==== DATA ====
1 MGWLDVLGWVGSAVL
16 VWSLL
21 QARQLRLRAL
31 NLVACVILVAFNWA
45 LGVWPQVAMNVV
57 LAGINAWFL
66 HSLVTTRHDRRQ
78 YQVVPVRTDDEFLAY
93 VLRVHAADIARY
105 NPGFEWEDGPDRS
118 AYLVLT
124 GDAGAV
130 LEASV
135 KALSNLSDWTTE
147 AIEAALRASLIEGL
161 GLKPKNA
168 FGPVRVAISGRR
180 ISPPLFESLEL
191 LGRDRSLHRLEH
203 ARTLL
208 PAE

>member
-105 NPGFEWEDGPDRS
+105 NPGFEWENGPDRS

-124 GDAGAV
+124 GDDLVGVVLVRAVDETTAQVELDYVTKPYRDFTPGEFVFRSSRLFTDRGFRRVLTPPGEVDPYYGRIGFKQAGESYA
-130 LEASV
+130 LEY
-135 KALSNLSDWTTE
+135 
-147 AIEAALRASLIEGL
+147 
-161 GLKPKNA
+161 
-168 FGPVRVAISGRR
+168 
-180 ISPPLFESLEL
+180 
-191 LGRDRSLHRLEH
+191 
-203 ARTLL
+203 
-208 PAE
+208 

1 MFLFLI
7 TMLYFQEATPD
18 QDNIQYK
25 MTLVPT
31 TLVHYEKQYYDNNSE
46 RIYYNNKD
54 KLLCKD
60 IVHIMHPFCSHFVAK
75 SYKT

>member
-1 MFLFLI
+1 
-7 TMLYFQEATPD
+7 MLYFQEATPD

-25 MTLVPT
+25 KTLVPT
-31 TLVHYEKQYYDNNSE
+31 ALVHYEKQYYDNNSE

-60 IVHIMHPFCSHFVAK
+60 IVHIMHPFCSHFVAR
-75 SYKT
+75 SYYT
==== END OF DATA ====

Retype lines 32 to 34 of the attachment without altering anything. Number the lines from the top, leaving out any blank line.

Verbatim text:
+147 
-161 GLKPKNA
+161 